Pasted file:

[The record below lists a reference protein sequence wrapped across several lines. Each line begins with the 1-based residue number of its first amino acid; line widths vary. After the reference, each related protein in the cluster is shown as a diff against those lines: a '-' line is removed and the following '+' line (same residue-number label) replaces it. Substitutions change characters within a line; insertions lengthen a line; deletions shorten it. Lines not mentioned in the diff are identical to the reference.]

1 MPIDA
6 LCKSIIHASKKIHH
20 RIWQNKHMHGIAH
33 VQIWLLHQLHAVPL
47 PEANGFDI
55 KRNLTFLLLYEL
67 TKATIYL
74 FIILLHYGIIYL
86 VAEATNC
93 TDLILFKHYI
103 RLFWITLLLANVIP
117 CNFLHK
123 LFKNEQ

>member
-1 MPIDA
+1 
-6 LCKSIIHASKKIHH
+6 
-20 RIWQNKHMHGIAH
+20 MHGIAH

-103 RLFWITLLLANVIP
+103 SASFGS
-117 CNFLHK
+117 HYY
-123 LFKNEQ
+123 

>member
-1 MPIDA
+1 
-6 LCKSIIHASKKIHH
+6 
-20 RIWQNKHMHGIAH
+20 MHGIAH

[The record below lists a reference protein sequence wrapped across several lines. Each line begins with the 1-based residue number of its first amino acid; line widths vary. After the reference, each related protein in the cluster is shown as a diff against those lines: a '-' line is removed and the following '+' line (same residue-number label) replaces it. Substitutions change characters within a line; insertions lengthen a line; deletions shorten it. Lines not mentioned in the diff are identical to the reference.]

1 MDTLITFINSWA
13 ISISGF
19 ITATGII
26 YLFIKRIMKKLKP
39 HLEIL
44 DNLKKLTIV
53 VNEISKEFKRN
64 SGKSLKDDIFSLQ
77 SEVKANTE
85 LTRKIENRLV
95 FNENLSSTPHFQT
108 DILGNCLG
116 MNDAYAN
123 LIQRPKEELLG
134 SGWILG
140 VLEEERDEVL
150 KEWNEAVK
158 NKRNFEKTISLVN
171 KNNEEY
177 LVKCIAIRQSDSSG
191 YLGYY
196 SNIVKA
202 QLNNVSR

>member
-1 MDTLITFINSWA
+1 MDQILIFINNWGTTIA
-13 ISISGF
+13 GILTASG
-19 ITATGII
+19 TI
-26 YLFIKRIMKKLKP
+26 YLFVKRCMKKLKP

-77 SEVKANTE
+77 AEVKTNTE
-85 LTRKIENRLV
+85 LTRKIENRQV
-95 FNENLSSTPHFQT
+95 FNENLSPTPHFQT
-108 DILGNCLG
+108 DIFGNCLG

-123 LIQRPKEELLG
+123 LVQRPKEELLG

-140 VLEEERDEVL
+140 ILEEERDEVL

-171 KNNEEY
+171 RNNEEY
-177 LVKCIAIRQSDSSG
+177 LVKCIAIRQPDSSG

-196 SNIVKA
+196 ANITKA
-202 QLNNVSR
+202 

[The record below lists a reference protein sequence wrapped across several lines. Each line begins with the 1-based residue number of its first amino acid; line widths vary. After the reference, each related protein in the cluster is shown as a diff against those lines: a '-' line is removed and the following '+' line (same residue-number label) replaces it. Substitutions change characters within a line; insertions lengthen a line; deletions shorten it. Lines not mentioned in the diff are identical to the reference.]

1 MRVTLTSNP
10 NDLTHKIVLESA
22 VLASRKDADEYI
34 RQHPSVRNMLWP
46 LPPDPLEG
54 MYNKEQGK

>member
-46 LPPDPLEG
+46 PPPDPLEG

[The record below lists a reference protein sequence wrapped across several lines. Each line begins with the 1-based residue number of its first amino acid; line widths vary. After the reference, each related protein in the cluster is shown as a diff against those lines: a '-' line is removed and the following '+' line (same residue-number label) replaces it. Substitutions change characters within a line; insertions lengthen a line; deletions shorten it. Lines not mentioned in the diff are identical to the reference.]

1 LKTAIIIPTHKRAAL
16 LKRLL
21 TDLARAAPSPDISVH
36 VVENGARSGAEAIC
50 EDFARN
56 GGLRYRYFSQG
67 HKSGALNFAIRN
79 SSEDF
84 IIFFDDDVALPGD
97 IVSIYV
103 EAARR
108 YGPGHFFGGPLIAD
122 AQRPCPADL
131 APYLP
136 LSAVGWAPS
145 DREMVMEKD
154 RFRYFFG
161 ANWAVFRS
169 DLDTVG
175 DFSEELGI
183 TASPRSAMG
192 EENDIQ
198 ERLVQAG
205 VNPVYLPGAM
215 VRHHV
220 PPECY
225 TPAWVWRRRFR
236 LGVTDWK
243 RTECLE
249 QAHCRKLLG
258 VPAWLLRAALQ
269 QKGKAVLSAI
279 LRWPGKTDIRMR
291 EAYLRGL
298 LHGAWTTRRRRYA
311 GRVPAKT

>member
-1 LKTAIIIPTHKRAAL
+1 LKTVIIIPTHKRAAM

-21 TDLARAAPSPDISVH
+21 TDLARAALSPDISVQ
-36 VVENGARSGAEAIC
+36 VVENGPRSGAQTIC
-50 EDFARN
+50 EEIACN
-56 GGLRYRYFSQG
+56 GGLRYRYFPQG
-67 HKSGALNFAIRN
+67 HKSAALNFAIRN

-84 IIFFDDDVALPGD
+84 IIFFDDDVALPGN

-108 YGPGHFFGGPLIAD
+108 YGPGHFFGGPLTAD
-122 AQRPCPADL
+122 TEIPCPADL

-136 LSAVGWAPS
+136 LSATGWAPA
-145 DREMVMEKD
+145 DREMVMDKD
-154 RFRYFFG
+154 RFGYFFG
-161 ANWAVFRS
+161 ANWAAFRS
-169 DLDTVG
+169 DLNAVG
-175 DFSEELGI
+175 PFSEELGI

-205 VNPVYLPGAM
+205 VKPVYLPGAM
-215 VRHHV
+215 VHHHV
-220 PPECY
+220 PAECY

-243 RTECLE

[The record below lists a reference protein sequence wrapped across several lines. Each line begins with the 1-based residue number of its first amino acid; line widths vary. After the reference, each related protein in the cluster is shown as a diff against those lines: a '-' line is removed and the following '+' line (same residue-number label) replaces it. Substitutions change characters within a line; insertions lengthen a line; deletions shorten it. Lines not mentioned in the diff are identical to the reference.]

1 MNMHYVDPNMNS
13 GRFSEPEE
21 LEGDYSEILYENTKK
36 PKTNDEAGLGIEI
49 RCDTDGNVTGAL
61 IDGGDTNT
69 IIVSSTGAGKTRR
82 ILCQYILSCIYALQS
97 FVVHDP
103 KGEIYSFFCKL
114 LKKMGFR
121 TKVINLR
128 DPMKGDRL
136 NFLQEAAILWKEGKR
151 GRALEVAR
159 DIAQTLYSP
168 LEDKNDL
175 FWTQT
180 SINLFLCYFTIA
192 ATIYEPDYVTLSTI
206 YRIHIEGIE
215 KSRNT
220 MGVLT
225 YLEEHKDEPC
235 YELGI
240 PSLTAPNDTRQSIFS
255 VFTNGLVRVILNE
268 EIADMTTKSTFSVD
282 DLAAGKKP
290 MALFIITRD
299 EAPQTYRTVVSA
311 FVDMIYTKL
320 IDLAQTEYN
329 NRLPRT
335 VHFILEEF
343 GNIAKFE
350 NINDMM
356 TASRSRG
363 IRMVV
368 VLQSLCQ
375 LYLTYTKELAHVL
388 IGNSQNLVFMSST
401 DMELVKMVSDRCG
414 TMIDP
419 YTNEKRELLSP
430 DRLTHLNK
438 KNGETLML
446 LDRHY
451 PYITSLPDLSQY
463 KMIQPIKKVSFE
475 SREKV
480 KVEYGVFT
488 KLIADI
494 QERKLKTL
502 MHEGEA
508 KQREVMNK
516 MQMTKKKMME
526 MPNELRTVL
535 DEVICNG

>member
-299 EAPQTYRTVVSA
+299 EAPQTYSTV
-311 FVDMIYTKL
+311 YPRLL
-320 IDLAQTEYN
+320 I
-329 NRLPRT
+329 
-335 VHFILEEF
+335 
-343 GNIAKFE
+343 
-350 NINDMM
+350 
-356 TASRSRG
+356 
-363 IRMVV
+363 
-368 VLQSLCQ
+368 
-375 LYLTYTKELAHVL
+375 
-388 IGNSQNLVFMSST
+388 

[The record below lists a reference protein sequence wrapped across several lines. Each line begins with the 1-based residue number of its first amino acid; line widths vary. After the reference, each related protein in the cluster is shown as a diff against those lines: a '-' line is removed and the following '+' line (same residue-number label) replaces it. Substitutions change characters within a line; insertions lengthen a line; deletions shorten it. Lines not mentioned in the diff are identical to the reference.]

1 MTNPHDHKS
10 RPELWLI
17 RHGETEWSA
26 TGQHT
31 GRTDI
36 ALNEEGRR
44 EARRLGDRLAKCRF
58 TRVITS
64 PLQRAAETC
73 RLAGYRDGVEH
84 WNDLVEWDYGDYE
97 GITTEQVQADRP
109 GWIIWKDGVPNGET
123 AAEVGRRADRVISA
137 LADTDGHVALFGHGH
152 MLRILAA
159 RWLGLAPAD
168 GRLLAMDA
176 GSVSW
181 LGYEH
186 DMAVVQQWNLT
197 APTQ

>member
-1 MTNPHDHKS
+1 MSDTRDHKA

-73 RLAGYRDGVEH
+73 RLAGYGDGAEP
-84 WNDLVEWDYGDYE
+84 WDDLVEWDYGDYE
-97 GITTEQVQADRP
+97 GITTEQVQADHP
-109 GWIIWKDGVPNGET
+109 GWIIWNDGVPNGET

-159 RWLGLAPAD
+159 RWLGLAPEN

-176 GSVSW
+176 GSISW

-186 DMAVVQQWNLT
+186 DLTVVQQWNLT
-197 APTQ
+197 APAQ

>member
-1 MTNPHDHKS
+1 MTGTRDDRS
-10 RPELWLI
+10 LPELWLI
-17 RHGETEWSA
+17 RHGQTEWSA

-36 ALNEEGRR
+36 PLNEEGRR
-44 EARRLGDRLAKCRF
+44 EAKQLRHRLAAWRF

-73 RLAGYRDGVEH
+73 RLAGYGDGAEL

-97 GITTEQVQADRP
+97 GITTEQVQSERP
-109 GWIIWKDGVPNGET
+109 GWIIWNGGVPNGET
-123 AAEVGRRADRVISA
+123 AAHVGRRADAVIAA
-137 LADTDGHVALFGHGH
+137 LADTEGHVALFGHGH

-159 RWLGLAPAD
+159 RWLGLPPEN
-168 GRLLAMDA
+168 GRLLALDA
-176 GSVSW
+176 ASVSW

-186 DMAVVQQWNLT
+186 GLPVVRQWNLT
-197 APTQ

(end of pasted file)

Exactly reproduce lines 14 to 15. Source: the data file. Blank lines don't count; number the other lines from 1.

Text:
123 LFKNEQ

>member